Michael E., senior, step-son of military officer and teacher:
Q: What was it like coming to North America?
A: I was age ten when I came—had finished 4th grade but needed to repeat it. Oh well, it was all right. The hardest thing was that people wouldn’t understand me. Like when I had to go to the rest room, the teacher wouldn’t understand. She would call for someone to figure out what I was saying and I had to wait so long.
Then I would get sent to the Principal. People would say, “ Say this to the teacher” and it was something you weren’t supposed to say. My brother used to hate going to school because he didn’t have friends and my mother would have to force him to go to school.
The best part of my day was ESL and recess. There everybody has fun and you don’t need to talk to anybody to have fun. When I learned to speak English I was afraid that others couldn’t understand. So even though I could speak I didn’t. I would go to the store and need to ask for something but would think they would wonder, What is he trying to say?, so I would wait.
Some of what happened made me not want to trust in people I used to think “everybody is good and nice.” One time my mom had bought me something and this one kid wanted it but I said “No it is mine.” So he told the teacher that I had stolen it from him. My mom called and said it was mine but I was mad and disappointed.
Sometimes I was tempted to get in fights but not on the school grounds because I knew I would get in trouble. Some teachers didn’t like me for some reason.
Q: What other adjustments did you have to make?
A: I think also the culture, since it is different. And the food. I did not like the food. I thought, I am going to starve myself to death it is so nasty. But you get used to it. We used to go to my stepdad’s parents’ house and she would make soup which I hated.
Q: What do you think has helped you keep such a good sense of humor and be so resilient?
A: Advice from my parents. Like when they have a hard time at work or with people at work, they say it will get better. And my friends—not everybody is like that.
The culture is different. Here people don’t spend a lot of time together as a family. Like at some of my friends’ house they do not eat together and for us eating together is a big deal. Also the family is very important. After school I take care of my younger siblings instead of day care.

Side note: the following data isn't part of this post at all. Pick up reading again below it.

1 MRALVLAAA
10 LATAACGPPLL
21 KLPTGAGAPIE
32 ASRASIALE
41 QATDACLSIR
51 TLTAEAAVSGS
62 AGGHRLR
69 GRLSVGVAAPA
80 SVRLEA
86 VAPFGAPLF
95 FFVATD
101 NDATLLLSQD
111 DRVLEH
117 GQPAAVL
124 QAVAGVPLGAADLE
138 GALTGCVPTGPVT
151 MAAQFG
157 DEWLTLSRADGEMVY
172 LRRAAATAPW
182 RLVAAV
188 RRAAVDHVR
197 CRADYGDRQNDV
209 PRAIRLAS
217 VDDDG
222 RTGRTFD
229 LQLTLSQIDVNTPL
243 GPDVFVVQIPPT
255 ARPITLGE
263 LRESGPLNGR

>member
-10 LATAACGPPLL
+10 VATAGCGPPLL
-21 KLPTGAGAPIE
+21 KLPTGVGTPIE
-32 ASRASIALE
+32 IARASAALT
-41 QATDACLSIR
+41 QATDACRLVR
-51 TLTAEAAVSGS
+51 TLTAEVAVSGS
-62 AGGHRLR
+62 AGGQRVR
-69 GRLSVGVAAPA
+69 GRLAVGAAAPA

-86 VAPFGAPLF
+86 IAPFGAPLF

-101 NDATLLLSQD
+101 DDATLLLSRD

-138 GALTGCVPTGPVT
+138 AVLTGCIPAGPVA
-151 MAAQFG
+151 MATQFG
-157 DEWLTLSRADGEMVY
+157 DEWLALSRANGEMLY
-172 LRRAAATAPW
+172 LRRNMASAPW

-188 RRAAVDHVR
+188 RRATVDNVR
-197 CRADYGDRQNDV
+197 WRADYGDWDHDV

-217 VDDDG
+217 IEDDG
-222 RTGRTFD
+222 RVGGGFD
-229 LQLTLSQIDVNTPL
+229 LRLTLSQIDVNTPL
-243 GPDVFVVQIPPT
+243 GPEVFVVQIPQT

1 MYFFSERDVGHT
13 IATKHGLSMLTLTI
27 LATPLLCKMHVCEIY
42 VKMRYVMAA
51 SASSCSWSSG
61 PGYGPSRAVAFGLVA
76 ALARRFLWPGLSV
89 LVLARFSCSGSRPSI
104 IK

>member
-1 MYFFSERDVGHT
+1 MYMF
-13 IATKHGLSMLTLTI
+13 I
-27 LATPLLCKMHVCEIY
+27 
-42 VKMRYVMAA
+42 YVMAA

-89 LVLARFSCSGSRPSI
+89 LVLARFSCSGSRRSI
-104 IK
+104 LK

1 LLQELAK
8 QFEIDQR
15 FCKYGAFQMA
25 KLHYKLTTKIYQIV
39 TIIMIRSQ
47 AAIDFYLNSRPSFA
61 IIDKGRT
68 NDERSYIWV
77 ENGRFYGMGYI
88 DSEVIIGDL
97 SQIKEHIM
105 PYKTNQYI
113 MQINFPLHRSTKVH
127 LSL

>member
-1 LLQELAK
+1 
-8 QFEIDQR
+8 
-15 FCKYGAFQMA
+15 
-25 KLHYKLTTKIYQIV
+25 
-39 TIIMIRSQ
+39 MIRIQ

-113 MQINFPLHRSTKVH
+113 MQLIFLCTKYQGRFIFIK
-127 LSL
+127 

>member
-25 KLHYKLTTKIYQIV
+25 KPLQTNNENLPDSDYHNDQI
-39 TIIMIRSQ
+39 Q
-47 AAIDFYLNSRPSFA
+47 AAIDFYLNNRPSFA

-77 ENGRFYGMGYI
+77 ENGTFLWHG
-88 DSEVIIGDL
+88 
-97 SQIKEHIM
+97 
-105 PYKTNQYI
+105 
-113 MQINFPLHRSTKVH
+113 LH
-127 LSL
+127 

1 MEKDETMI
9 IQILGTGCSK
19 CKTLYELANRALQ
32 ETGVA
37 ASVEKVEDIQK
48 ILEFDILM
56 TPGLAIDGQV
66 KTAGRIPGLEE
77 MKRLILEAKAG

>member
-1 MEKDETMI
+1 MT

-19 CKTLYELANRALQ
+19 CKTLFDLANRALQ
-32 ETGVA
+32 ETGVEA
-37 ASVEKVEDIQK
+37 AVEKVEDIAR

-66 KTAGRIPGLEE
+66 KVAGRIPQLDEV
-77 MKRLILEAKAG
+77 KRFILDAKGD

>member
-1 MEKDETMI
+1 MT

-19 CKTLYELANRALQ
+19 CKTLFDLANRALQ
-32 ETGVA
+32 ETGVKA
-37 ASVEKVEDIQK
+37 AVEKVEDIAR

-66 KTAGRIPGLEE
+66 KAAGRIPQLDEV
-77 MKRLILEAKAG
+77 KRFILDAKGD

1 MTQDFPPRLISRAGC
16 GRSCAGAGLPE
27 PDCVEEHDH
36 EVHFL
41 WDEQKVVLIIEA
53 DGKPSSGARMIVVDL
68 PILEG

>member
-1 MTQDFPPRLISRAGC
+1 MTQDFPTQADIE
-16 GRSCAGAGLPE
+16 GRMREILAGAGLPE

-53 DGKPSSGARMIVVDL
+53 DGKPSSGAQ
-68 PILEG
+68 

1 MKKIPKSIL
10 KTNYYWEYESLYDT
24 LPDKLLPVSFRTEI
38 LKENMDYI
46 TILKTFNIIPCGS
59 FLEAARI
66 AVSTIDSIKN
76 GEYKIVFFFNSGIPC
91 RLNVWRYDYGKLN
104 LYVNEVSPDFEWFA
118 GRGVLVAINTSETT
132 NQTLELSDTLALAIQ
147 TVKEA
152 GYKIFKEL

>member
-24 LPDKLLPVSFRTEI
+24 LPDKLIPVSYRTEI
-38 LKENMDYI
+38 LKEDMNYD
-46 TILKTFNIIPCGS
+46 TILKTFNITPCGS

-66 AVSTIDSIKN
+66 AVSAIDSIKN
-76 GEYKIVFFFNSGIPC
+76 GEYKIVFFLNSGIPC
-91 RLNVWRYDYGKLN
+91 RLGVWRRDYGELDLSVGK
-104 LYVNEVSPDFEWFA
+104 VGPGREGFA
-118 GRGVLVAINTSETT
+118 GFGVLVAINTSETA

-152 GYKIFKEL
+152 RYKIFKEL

People place too much emphasis on work and forget what home is. Like if they have a bad day at work they are angry at people in the house instead of saying, “Oh, that was at work”. No matter what happened, my grandfather would treat me so nicely, tell me stories and stuff. He would not yell. If I did something he didn’t approve of, he would focus on how to fix and not to do it again. I liked that.
Derek G., American born senior, planning to attend Southern Virginia University and become a military officer.
We need to understand the perspective of those who come to this country and what they go through to have a decent life. Even when they get here they are still improved, not by our standard but they are grateful to be here.
We may still have our opinions about how people get here, because nobody wants people just running into the country. We always see it in a negative connotation, but it is more than that. We need to share, understand, and work something out. We could be a little more accepting if we were just able to talk to them and get something worked out. They would be willing to deal with it.
Is it possible to make things better? If the best minds and the biggest hearts work together are solutions waiting to be found? These young people represent many others like them who think, feel, and care deeply. They are caught between two worlds through no fault of their own, a generation that has been growing and developing while society has been looking the other way. If we tap their creative energy and old world values, we may be surprised that the impossible is possible. What may seem like the problem may be part of the solution. What do you think?